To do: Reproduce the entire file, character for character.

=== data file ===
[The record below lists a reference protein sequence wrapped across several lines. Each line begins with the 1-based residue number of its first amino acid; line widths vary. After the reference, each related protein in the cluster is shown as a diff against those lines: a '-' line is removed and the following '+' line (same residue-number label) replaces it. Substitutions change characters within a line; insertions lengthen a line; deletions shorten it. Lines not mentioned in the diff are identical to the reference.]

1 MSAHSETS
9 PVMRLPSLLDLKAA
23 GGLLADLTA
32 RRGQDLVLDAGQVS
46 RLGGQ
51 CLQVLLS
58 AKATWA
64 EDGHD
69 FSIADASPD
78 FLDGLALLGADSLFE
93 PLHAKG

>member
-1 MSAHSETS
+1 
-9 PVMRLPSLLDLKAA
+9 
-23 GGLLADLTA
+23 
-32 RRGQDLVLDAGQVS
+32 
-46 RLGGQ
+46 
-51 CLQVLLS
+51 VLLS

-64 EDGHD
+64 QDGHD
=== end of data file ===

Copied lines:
[The record below lists a reference protein sequence wrapped across several lines. Each line begins with the 1-based residue number of its first amino acid; line widths vary. After the reference, each related protein in the cluster is shown as a diff against those lines: a '-' line is removed and the following '+' line (same residue-number label) replaces it. Substitutions change characters within a line; insertions lengthen a line; deletions shorten it. Lines not mentioned in the diff are identical to the reference.]

1 MSAHSETS
9 PVMRLPSLLDLKAA
23 GGLLADLTA
32 RRGQDLVLDAGQVS
46 RLGGQ
51 CLQVLLS
58 AKATWA
64 EDGHD
69 FSIADASPD
78 FLDGLALLGADSLFE
93 PLHAKG

>member
-1 MSAHSETS
+1 
-9 PVMRLPSLLDLKAA
+9 
-23 GGLLADLTA
+23 
-32 RRGQDLVLDAGQVS
+32 
-46 RLGGQ
+46 
-51 CLQVLLS
+51 VLLS

-64 EDGHD
+64 QDGHD